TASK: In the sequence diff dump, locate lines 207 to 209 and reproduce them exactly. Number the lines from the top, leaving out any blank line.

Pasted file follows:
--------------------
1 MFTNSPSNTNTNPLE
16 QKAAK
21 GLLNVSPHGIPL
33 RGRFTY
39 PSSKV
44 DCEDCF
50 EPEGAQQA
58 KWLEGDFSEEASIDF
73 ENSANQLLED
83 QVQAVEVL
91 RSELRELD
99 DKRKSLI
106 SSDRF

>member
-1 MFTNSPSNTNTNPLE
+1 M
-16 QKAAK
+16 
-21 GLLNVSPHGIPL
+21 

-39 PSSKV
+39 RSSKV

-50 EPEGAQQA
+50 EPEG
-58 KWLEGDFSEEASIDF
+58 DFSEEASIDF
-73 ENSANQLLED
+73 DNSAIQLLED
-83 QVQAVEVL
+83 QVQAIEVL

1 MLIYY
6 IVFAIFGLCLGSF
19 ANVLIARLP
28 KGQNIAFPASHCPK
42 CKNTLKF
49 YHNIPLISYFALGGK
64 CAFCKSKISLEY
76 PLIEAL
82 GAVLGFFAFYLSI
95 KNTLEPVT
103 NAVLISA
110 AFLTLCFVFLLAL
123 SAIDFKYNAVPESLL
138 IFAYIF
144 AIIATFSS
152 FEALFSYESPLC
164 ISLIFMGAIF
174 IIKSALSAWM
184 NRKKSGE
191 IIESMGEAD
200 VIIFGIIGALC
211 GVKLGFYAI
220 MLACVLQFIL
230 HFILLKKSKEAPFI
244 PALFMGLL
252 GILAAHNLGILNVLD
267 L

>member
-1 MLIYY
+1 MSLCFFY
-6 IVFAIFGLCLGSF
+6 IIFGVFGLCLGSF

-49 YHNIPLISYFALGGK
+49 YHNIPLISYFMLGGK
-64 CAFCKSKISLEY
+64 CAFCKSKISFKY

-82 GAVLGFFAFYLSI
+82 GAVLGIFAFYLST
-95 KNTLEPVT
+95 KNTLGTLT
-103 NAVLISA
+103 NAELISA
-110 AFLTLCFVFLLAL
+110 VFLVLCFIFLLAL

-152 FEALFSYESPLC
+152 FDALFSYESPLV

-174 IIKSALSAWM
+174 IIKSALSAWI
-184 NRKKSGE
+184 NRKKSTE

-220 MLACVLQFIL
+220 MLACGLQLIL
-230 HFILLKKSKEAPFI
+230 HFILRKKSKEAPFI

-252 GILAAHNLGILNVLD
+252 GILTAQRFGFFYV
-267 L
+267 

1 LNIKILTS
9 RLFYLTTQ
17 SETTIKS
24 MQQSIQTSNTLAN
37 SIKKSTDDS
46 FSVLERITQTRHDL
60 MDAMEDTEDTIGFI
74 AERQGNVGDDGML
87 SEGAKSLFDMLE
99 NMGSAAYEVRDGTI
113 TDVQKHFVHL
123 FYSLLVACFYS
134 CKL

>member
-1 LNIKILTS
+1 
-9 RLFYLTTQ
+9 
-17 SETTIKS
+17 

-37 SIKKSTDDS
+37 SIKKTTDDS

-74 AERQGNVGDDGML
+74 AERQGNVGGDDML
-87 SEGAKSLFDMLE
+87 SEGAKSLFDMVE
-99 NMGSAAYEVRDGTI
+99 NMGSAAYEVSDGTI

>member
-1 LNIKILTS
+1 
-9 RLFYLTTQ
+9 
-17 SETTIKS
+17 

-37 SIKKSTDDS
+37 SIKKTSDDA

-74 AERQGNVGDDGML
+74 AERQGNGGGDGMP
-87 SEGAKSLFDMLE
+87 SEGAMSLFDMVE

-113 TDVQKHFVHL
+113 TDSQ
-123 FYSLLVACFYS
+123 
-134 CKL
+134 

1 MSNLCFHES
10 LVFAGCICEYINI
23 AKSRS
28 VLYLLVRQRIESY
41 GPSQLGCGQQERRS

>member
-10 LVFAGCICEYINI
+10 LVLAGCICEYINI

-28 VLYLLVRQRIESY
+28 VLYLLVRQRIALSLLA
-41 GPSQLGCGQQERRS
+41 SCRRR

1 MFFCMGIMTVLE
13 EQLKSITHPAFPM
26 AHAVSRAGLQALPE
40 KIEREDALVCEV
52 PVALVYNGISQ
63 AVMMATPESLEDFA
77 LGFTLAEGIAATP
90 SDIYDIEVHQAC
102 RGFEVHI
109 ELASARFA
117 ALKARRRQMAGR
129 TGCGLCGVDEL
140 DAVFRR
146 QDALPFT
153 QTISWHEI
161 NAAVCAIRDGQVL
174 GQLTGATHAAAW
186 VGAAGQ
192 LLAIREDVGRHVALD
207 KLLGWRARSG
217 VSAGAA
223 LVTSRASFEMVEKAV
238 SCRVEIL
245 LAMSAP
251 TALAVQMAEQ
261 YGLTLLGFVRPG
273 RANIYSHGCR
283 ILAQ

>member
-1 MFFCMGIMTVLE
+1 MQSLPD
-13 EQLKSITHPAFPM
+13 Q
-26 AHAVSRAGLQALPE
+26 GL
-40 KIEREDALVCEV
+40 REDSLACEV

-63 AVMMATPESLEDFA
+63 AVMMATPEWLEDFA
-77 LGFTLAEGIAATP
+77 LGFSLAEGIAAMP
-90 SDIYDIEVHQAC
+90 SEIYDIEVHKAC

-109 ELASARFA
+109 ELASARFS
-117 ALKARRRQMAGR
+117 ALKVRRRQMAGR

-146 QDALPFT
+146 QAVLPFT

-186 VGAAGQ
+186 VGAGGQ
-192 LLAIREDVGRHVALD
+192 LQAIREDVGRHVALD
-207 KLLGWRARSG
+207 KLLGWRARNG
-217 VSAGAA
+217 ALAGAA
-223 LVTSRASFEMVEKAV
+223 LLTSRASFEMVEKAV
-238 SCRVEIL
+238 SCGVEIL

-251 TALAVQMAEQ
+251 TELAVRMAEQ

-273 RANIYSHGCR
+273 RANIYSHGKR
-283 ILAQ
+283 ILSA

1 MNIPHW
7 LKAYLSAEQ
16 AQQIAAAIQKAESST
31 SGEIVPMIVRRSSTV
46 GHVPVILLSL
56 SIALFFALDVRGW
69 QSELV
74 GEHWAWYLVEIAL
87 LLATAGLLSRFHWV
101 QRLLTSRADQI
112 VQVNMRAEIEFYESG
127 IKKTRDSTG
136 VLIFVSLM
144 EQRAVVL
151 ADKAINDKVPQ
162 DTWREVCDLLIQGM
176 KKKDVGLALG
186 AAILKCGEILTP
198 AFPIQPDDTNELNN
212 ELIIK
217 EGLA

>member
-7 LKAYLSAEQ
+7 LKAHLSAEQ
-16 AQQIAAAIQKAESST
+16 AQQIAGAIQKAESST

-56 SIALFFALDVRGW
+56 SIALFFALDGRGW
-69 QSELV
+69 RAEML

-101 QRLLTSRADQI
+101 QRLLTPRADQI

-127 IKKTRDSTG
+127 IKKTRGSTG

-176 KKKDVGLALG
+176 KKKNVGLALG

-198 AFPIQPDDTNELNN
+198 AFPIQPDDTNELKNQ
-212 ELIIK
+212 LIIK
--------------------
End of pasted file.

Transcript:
-238 SCRVEIL
+238 SCGVEIL

-251 TALAVQMAEQ